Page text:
According to this, long term $40 oil will be enough to provide us with plentiful new sources of oil, like oil sands, ultra deep offshore, and improved recovery from existing fields. There are a number of reasons why this argument is suspect:
- as has been pointed out before, this relies exclusively on the numbers from BP or the IEA, numbers which are highly suspect in many ways. (see this diary – Official US energy statistics are full of shit) – about the latest EIA outlook – note that it’s not the same organisation, but their publications – and biases – are similar in many ways. Similarly, BP’s numbers rely exclusively on official government data from countries with zero transparency);
- somehow, the cost threshhold for these new technologies always seems to be a few dollars off current prices. Back in 2001, when I first studied Canadian oil sands, their cost was evaluated to be in the $15-25 range – i.e. barely profitable at then prevailing prices. The same applies today: they would be barely profitable at the suggested medium term prices ($40/bl). This leads to think that these prices are consistently underestimated or, more likely, that they include a large chunk of energy- and commodity-linked inputs whose prices are themselves increasing… thus their actual net cost increases as energy prices increase.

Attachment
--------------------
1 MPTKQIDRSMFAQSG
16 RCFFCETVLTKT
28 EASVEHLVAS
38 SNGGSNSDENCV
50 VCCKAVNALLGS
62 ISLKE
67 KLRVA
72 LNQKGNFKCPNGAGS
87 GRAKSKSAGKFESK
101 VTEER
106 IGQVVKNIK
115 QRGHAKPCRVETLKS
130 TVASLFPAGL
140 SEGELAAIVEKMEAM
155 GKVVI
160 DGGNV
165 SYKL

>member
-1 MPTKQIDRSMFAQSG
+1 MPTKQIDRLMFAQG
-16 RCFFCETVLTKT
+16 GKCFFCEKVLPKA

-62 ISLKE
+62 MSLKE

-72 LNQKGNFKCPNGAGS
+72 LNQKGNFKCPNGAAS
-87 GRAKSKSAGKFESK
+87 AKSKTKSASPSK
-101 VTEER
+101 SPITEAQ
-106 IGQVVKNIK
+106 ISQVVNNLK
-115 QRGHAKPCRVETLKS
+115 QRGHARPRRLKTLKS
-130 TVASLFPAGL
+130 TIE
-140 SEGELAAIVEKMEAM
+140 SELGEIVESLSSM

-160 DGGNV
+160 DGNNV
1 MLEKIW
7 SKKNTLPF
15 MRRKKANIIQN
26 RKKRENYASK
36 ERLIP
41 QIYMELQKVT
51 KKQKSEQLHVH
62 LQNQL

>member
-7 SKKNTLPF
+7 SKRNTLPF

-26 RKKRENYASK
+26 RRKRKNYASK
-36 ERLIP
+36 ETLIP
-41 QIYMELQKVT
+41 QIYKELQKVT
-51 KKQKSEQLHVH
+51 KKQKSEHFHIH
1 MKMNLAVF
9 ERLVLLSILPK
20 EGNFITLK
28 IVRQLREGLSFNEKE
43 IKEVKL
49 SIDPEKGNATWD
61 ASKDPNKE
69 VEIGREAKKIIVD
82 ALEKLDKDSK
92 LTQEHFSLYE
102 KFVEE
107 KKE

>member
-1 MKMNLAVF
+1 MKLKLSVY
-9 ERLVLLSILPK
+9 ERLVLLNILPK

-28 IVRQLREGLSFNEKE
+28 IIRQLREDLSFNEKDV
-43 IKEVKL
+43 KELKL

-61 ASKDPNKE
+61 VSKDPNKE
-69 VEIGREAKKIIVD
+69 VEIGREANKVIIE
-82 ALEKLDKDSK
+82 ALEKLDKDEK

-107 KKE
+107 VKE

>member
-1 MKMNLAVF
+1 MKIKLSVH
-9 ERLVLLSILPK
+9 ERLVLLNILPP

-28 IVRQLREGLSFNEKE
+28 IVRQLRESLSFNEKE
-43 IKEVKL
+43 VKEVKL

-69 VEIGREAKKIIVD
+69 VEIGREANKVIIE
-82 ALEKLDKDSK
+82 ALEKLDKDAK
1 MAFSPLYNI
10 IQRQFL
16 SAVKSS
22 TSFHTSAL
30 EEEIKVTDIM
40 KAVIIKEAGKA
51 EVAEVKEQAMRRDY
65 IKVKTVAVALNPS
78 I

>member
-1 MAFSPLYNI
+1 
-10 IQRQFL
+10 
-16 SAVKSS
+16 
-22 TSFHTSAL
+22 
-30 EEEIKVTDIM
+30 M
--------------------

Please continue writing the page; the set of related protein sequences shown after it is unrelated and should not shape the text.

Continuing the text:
In a diary back last September, I noted that estimates of oil production costs were going up significantly, both for the average cost and the marginal cost (the most expensive barrel needed to fulfill demand, and the one ultimately driving minimum oil prices):
- as noted yesterday, and as noted in reaction to his earlier article on energy demand, the implicit link between progress, GDP growth and energy demand is taken – wrongly – for granted, and little thought seems to ever be given to how to slow demand growth, and then reduce demand without damaging our standards of living. Instead, only the question of how to find the supply is asked. The conclusion that we can go on for “many decades”, even if true, seems to suggest that the problem that need to be resolved is only what happens during our lifetime, and not what happens to our children and grandchildren.